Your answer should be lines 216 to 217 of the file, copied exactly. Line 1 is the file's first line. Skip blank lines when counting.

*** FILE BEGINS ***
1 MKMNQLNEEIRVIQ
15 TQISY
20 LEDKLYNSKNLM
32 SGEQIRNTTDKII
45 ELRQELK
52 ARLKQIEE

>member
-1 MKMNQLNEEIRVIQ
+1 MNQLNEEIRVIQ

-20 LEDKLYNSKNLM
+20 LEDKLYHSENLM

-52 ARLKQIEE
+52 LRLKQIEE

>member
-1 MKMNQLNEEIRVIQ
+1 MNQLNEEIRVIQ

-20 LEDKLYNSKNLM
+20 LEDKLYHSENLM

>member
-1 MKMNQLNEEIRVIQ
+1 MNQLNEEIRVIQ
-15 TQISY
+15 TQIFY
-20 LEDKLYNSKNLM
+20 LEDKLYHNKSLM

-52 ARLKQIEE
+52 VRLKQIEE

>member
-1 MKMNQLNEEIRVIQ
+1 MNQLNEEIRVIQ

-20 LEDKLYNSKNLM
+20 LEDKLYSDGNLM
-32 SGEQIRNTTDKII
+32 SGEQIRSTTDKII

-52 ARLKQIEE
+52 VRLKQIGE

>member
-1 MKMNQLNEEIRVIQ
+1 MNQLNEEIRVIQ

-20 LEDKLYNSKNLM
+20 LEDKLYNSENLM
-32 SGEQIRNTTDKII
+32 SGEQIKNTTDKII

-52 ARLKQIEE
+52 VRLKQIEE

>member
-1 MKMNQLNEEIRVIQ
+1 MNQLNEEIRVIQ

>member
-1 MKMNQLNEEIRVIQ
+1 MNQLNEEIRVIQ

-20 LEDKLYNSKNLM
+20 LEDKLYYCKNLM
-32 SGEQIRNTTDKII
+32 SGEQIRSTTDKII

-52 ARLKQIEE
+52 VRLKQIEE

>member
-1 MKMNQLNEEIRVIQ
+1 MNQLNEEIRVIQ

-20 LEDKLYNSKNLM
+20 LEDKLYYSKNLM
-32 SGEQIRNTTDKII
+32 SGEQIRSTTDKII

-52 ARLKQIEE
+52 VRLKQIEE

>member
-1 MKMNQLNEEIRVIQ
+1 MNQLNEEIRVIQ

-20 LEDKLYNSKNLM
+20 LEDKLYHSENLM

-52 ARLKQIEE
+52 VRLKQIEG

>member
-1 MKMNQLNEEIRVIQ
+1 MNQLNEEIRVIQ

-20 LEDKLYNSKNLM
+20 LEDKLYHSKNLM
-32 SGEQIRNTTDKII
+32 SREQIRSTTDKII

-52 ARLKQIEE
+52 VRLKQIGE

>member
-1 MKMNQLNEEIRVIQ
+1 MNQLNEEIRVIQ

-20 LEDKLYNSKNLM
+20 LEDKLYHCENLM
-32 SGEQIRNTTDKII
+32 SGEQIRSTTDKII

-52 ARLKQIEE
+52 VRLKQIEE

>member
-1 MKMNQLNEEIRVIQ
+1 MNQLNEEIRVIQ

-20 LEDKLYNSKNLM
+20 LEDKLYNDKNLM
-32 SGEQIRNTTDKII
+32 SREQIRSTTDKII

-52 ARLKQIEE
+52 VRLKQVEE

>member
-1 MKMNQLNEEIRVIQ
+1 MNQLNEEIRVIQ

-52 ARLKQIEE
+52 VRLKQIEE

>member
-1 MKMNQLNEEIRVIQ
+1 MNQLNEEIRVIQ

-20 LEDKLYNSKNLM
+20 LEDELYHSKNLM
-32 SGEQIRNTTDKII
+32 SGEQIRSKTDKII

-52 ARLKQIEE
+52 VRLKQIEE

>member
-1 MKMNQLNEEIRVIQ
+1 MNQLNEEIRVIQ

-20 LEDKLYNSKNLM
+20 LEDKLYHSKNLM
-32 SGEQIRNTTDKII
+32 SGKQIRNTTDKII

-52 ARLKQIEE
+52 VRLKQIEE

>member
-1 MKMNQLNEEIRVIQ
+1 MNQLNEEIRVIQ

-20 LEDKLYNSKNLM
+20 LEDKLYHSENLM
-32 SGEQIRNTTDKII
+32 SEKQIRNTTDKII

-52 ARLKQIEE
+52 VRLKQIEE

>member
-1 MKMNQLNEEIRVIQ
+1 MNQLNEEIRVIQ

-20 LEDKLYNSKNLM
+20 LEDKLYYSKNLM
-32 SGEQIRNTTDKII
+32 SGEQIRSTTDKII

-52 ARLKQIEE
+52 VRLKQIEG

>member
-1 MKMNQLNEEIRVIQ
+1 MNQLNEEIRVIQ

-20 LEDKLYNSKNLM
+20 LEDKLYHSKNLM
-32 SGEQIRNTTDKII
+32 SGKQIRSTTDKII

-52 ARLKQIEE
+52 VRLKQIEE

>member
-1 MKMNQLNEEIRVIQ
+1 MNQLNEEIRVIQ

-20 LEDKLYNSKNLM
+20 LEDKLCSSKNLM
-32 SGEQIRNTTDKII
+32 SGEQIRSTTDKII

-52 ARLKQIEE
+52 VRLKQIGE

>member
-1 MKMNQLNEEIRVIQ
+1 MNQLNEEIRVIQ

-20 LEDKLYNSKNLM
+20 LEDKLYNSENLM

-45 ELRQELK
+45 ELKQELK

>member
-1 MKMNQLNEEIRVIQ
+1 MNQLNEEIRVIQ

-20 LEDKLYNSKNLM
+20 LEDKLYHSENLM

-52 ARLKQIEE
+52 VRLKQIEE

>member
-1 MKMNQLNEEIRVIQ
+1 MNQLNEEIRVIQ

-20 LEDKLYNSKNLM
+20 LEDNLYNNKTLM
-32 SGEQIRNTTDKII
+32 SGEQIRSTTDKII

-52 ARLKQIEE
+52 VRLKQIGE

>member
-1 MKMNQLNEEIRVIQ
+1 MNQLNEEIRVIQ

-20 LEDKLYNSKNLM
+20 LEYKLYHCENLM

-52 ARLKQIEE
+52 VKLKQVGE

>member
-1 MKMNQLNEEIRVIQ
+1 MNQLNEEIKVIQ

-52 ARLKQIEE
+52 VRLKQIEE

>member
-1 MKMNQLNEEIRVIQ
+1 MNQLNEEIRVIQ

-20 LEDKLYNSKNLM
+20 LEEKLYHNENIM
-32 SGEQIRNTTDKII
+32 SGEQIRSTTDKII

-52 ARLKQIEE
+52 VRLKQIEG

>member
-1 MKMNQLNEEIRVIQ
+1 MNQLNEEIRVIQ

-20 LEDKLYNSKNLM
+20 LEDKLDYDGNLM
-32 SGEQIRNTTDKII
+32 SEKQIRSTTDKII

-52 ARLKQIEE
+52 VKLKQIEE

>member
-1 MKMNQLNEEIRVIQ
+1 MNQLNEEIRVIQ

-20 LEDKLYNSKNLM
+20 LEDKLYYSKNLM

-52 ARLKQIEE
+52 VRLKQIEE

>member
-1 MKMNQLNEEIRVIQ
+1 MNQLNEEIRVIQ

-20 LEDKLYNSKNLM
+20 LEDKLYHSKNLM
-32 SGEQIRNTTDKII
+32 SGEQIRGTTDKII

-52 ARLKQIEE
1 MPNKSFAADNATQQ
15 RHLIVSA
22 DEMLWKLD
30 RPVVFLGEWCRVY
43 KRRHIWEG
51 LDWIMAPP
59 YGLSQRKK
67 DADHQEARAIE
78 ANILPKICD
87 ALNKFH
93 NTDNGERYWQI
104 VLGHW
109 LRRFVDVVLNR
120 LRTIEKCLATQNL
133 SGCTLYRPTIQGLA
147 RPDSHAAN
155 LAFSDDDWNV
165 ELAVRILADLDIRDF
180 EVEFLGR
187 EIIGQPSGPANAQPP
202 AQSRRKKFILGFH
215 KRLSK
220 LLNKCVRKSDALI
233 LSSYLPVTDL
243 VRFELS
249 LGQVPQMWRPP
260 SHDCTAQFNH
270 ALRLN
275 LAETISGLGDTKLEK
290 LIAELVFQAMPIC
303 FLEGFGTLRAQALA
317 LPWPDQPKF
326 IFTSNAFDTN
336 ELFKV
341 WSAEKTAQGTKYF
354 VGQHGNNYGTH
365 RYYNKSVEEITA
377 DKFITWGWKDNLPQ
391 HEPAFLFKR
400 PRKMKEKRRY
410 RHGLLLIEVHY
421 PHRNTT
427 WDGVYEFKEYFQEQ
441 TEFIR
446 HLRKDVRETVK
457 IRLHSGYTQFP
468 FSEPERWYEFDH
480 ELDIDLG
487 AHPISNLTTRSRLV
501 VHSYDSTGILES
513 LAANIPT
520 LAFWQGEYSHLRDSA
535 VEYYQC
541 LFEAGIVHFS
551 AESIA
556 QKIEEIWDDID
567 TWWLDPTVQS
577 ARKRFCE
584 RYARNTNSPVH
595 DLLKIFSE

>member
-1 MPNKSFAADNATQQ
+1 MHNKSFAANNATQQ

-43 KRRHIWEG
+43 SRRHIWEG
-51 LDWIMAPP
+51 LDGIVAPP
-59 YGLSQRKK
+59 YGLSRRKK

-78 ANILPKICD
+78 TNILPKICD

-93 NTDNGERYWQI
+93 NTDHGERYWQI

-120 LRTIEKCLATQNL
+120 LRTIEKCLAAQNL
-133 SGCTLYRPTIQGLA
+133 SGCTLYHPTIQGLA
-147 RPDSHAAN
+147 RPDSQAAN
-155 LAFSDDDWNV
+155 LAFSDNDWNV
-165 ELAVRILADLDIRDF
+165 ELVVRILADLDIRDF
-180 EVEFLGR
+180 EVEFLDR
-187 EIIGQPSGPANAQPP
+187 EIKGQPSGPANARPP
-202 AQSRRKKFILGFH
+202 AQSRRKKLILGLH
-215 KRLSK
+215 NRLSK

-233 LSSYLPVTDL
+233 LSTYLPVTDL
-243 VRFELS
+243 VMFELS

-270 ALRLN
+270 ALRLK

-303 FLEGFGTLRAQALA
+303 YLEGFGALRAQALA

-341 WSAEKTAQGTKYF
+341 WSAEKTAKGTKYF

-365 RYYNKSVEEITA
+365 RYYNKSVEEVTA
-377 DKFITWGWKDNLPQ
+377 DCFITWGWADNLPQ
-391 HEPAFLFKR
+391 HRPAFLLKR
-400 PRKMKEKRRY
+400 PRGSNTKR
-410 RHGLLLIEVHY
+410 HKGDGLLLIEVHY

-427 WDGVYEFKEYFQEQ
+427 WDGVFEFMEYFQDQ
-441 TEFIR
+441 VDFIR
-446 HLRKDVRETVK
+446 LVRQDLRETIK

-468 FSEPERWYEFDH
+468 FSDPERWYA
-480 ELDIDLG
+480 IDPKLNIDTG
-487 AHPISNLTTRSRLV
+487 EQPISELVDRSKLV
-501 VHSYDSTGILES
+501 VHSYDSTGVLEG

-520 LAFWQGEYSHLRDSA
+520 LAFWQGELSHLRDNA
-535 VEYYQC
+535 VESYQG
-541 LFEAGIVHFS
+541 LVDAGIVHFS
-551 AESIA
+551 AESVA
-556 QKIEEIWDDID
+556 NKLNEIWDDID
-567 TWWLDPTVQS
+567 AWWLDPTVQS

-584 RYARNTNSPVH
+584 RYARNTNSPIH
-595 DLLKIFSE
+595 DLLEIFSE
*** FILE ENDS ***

-20 LEDKLYNSKNLM
+20 LEDKLYYSKNLM